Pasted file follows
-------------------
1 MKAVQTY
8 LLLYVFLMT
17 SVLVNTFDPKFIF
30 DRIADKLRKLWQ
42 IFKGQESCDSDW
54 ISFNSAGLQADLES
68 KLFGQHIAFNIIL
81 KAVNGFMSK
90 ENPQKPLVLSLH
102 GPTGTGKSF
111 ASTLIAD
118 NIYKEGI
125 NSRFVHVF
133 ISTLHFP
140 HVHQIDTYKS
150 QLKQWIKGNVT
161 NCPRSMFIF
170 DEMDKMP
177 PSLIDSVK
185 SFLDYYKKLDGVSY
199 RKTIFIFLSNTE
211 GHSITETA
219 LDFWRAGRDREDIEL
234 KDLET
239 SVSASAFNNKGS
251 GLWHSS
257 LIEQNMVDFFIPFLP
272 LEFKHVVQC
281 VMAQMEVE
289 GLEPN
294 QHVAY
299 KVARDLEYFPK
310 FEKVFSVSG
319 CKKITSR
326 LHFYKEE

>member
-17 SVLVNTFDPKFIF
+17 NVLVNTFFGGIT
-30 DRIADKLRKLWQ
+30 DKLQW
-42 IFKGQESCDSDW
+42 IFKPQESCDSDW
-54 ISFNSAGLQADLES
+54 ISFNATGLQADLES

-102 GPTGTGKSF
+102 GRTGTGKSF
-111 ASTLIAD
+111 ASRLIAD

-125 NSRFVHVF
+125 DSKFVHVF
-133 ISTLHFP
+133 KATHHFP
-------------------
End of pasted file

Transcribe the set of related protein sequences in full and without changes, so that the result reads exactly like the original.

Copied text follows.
1 MKAVQTY
8 LLLYVFLMT
17 SVLVNTFDPKFIF
30 DRIADKLRKLWQ
42 IFKGQESCDSDW
54 ISFNSAGLQADLES
68 KLFGQHIAFNIIL
81 KAVNGFMSK
90 ENPQKPLVLSLH
102 GPTGTGKSF
111 ASTLIAD
118 NIYKEGI
125 NSRFVHVF
133 ISTLHFP
140 HVHQIDTYKS
150 QLKQWIKGNVT
161 NCPRSMFIF
170 DEMDKMP
177 PSLIDSVK
185 SFLDYYKKLDGVSY
199 RKTIFIFLSNTE
211 GHSITETA
219 LDFWRAGRDREDIEL
234 KDLET
239 SVSASAFNNKGS
251 GLWHSS
257 LIEQNMVDFFIPFLP
272 LEFKHVVQC
281 VMAQMEVE
289 GLEPN
294 QHVAY
299 KVARDLEYFPK
310 FEKVFSVSG
319 CKKITSR
326 LHFYKEE

>member
-17 SVLVNTFDPKFIF
+17 NVLVNTFFGGIT
-30 DRIADKLRKLWQ
+30 DKLQW
-42 IFKGQESCDSDW
+42 IFKPQESCDSDW
-54 ISFNSAGLQADLES
+54 ISFNATGLQADLES

-102 GPTGTGKSF
+102 GRTGTGKSF
-111 ASTLIAD
+111 ASRLIAD

-125 NSRFVHVF
+125 DSKFVHVF
-133 ISTLHFP
+133 KATHHFP